The MCS Good Fish Guide Fish is available at: www.goodfishguide.co.uk, as an app on iPhone or android, and paper credit card sized version – the Pocket Good Fish Guide.  

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The Rescue – available on Disney+ tomorrow (Watch Trailer)

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If you missed the recent cinema debut of The Rescue film, you can watch it on streaming channel Disney+ from tomorrow December 3rd.

From Academy Award®-winning filmmakers E. Chai Vasarhelyi and Jimmy Chin (Free Solo), The Rescue is the edge-of-your-seat account of the rescue of 12 Thai school boys and their soccer coach from a flooded cave system in 2018.

The Rescue chronicles the dramatic rescue of the boys and their coach, trapped deep inside a flooded cave. Academy Award®-winning directors and producers E. Chai Vasarhelyi and Jimmy Chin reveal the perilous world of cave diving, the bravery of the rescuers, and the dedication of an entire community that made great sacrifices to save these young boys. An outing to explore a nearby system of caves after soccer practice transformed into a two-week saga of survival and a story that would capture the world’s attention. With exclusive access and never-before-seen footage from the rescue, the film tells the story of the imagination, determination and unprecedented teamwork displayed during this heroic edge-of-your-seat mission with life-or-death stakes.

Check back for our review of The Rescue soon!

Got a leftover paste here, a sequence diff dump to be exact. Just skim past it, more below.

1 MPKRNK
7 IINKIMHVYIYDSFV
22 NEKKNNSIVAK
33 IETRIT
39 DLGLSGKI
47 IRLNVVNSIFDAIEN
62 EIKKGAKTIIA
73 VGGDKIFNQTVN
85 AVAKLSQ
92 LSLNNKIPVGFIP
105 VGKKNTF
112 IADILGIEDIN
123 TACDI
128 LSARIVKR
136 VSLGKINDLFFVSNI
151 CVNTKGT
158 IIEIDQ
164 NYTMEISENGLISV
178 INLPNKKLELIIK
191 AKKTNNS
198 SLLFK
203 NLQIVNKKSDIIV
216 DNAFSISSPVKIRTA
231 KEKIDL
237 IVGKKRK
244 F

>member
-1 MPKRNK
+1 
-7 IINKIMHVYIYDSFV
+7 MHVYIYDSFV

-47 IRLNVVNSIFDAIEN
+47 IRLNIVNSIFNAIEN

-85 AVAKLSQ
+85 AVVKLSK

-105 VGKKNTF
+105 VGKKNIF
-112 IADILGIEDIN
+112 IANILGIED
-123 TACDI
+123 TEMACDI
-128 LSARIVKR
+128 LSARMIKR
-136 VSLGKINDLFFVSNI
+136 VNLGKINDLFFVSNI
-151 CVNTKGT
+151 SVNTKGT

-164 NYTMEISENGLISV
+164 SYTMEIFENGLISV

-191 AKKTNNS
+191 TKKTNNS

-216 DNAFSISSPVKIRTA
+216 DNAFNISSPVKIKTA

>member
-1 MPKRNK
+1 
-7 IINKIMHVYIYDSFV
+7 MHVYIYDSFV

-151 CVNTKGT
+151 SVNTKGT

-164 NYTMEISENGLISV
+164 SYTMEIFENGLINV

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Marine Life & Conservation

Shark Guardian investigation finds endangered sharks for sale in Taiwan

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A field investigation into Taiwan’s shark fin industry was conducted by Shark Guardian between December 2020 and March 2021. The investigation obtained documentary evidence of fins from endangered shark species being openly offered for sale by over half of all shark fin traders surveyed in Taiwan’s southern fishing port of Kaohsiung.

Of the 13 shark fin processing and trading companies visited, more than half were found to be trading CITES- listed fins, and seven had shark fins from CITES Appendix II-listed species as part of their product range. One company saidthere was no difference in selling protected or unprotected species. Protected sharks’ products usually create a problem for international shipping only.”

The new report details how seven out of thirteen traders surveyed in Taiwan were found to be selling shark fins from silky sharks, oceanic whitetip sharks, mako sharks, thresher sharks and great white sharks in broad daylight – in contravention of Taiwanese and international law.